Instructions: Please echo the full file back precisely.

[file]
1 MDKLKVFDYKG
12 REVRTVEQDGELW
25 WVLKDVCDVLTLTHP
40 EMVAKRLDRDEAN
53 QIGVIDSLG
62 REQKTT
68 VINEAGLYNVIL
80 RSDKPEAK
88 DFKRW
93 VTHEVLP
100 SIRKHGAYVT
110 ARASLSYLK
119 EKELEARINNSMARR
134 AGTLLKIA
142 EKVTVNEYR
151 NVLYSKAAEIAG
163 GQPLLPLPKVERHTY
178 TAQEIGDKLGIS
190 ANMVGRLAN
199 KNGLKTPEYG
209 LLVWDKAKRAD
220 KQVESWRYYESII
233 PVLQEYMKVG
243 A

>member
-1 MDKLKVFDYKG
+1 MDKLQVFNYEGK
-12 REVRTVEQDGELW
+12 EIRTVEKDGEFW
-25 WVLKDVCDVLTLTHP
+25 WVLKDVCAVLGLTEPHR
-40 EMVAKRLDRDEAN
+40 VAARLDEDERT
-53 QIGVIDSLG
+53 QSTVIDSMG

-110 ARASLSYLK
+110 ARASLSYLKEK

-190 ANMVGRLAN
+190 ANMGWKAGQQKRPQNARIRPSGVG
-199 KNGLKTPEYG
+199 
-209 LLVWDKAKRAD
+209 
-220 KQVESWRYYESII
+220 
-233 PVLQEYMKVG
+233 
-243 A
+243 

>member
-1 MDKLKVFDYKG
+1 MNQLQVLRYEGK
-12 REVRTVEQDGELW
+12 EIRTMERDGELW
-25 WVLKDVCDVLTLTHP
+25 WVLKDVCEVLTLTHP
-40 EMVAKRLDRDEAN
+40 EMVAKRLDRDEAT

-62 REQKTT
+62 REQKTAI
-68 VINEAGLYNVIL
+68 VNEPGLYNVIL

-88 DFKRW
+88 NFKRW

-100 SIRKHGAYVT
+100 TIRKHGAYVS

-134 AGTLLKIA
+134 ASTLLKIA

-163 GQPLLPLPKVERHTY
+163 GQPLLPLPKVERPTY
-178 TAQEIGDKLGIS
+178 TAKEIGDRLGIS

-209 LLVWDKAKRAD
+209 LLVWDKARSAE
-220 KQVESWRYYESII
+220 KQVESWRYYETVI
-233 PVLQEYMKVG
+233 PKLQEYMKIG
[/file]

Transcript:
1 MDKLKVFDYKG
12 REVRTVEQDGELW
25 WVLKDVCDVLTLTHP
40 EMVAKRLDRDEAN
53 QIGVIDSLG
62 REQKTT
68 VINEAGLYNVIL
80 RSDKPEAK
88 DFKRW
93 VTHEVLP
100 SIRKHGAYVT
110 ARASLSYLK
119 EKELEARINNSMARR
134 AGTLLKIA
142 EKVTVNEYR
151 NVLYSKAAEIAG
163 GQPLLPLPKVERHTY
178 TAQEIGDKLGIS
190 ANMVGRLAN
199 KNGLKTPEYG
209 LLVWDKAKRAD
220 KQVESWRYYESII
233 PVLQEYMKVG
243 A

>member
-1 MDKLKVFDYKG
+1 MDKLQVFNYEGK
-12 REVRTVEQDGELW
+12 EIRTVEKDGEFW
-25 WVLKDVCDVLTLTHP
+25 WVLKDVCAVLGLTEPHR
-40 EMVAKRLDRDEAN
+40 VAARLDEDERT
-53 QIGVIDSLG
+53 QSTVIDSMG

-110 ARASLSYLK
+110 ARASLSYLKEK

-190 ANMVGRLAN
+190 ANMGWKAGQQKRPQNARIRPSGVG
-199 KNGLKTPEYG
+199 
-209 LLVWDKAKRAD
+209 
-220 KQVESWRYYESII
+220 
-233 PVLQEYMKVG
+233 
-243 A
+243 

>member
-1 MDKLKVFDYKG
+1 MNQLQVLRYEGK
-12 REVRTVEQDGELW
+12 EIRTMERDGELW
-25 WVLKDVCDVLTLTHP
+25 WVLKDVCEVLTLTHP
-40 EMVAKRLDRDEAN
+40 EMVAKRLDRDEAT

-62 REQKTT
+62 REQKTAI
-68 VINEAGLYNVIL
+68 VNEPGLYNVIL

-88 DFKRW
+88 NFKRW

-100 SIRKHGAYVT
+100 TIRKHGAYVS

-134 AGTLLKIA
+134 ASTLLKIA

-163 GQPLLPLPKVERHTY
+163 GQPLLPLPKVERPTY
-178 TAQEIGDKLGIS
+178 TAKEIGDRLGIS

-209 LLVWDKAKRAD
+209 LLVWDKARSAE
-220 KQVESWRYYESII
+220 KQVESWRYYETVI
-233 PVLQEYMKVG
+233 PKLQEYMKIG